It is believed there are 23 million U.S. citizens in recovery. They go out about their lives, among everyone else, hiding in anonymity. The power to be anonymous is the core of many “Twelve Step” programs that ensure a peaceful path to recovery under the protection anonymity affords.
“It actually captures, for the first time on film, people who are stepping out,” says filmmaker Greg Williams in his Steppin’ Out interview. “Not just about their own recovery stories but actually attaching themselves to a social issue and a cultural cause.”
Williams argues there are two ideas behind his documentary. The first is that the rest of the nation and world should see that there is more to addiction than the darkly funny self-destruction of celebrities that often graces tabloid shows and gossip websites. But the average person for whom recovery is a success, the shield of anonymity has prevented their stories from being told.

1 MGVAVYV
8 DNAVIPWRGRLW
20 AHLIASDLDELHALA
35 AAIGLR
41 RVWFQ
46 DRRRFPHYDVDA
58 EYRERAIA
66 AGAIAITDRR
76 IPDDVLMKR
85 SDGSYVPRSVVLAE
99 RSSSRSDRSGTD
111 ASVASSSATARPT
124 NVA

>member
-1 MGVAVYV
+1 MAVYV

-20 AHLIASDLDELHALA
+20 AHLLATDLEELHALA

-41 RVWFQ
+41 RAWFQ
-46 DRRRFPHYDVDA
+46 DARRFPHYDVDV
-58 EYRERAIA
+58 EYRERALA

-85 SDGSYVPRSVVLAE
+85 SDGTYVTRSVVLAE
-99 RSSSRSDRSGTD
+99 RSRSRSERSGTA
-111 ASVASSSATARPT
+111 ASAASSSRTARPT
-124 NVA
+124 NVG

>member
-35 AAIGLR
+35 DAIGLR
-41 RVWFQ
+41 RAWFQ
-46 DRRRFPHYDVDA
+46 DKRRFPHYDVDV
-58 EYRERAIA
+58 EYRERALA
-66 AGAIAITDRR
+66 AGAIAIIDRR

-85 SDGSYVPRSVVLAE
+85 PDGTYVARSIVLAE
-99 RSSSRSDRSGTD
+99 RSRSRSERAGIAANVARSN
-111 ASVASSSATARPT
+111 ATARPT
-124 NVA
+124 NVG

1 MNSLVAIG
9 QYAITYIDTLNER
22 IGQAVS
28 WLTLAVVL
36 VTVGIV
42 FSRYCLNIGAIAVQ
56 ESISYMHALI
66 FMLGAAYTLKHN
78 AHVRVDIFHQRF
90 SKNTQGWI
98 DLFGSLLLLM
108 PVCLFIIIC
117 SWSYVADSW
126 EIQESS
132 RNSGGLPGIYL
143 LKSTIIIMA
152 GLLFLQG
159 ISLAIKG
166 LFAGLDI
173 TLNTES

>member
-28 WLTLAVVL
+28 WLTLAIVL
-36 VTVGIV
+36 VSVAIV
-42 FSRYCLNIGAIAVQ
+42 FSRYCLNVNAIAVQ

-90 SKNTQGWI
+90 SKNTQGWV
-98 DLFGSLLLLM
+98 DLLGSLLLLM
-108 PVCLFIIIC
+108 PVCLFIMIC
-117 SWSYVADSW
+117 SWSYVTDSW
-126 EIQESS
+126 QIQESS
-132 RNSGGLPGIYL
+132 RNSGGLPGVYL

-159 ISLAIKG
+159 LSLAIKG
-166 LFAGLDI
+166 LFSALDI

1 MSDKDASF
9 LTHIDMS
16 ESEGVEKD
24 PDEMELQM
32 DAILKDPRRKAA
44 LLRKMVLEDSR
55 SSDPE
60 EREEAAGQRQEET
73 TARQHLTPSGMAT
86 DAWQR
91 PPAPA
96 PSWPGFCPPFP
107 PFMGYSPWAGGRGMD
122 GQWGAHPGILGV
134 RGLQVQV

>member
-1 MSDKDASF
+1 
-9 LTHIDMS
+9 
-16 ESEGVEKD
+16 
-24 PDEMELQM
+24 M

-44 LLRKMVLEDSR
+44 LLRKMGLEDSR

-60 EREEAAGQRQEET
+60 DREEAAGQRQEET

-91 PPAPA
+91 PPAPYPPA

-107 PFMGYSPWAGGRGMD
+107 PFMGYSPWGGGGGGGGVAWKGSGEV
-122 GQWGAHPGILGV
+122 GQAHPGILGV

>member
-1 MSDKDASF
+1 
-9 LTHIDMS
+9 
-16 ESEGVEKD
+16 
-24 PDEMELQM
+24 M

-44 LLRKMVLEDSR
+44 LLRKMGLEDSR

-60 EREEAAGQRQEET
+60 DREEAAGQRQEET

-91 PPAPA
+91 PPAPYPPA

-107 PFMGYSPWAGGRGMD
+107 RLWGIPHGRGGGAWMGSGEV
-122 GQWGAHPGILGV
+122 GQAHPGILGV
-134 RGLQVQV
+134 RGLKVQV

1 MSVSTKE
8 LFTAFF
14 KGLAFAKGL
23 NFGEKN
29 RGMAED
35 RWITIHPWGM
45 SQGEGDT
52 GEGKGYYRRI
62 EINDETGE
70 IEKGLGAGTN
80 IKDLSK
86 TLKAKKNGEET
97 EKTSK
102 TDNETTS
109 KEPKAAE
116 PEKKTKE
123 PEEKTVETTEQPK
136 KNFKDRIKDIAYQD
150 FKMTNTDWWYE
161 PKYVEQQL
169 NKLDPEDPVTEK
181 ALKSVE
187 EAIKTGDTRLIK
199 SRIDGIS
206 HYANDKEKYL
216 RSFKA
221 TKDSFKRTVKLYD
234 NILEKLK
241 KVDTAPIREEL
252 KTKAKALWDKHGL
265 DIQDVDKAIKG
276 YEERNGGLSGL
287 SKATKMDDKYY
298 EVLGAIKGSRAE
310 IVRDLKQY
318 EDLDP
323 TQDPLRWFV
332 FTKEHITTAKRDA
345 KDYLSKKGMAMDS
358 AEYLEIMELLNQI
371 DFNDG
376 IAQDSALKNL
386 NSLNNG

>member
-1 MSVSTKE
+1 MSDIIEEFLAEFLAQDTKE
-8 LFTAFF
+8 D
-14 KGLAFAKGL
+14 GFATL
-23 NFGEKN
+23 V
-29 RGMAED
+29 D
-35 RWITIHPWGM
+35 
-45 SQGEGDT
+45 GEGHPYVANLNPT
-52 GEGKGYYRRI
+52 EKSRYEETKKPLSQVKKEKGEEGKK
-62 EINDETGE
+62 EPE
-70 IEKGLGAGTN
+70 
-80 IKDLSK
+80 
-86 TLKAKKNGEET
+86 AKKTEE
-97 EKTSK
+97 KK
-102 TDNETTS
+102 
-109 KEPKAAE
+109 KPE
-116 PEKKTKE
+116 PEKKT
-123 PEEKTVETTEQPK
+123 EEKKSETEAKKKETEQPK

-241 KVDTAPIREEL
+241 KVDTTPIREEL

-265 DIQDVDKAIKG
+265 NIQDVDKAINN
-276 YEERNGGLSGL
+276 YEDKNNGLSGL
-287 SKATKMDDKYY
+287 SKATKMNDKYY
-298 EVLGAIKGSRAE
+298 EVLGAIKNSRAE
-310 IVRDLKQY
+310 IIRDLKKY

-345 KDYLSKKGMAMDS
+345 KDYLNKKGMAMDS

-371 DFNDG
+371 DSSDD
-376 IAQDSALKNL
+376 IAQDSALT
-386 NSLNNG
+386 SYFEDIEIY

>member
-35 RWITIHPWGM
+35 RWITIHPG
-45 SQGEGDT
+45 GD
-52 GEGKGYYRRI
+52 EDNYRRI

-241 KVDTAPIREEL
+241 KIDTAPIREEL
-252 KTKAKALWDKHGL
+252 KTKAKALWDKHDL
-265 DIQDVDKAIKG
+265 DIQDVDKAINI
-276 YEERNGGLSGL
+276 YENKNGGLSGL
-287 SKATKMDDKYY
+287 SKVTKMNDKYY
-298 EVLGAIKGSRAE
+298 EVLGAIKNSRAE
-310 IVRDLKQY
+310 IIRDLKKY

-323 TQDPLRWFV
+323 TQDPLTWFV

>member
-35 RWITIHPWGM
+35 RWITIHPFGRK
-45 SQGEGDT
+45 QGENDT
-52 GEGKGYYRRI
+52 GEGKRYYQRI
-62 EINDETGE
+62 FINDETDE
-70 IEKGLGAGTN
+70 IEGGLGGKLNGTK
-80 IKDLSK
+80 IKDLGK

“There’s also this element that the media can’t access people in recovery to tell their stories.”
Williams understand this problem, as he believed for a while that anonymity was required. He made the decision to enter recovery as a teenager.
“I didn’t talk about my recovery for the first five years about my recovery. I didn’t think I could. They gave me permission to speak out.”
The second idea for Williams is to promote the concept that addiction is a public health issue, and that only speaking about it can society find real solutions to it.
“We can remain anonymous if we want, ” says Williams. “Certainly some people need to stay anonymous for a while. But those of us who can, if we tell our stories, huge change is possible around addiction.”
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